A new report by researchers from Berkeley Lab has raised the possibility that we are underestimating the potential for and uncertainty of wind energy cost reductions.
There has been a lot of coverage lately of the dramatic cost reductions for wind energy over the last few years, and the potential this has for challenging fossil fuel-based electricity generation. The most recent of these headlines was only last week, when the International Energy Agency (IEA) published its Medium-Term Renewable Market Report, highlighting already low wind (and solar) prices, and the potential for these cost reductions to deepen, by as much as 40% to 50%.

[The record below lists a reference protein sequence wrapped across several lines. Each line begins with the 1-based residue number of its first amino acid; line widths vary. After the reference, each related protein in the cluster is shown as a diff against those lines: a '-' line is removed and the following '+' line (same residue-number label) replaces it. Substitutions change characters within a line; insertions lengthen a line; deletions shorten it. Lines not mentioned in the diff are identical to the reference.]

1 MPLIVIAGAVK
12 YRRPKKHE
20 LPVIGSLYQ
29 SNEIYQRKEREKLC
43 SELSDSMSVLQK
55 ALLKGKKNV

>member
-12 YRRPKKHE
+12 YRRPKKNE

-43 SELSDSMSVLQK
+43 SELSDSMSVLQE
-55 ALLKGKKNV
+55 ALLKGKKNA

However, new research from Berkeley Lab, and published in the journal Nature Energy, has raised the possibility that we are underestimating the potential for cost reductions in wind energy, as well as the uncertainty around wind energy cost reductions. The consequences of such assumptions could have significant impact on the industry, leading to low estimates of wind deployment, under-appreciation of the uncertainty in wind deployment, and under-investment in wind research & development (R&D).
The study, Expert elicitation survey on future windenergy costs, is the largest ever “expert elicitation” ever conducted on an energy technology, surveying 163 of the world’s foremost wind energy experts, in a project led by Berkeley Lab, NREL, the University of Massachusetts, and participants from the IEA Wind Technology Collaboration Programme Task 26.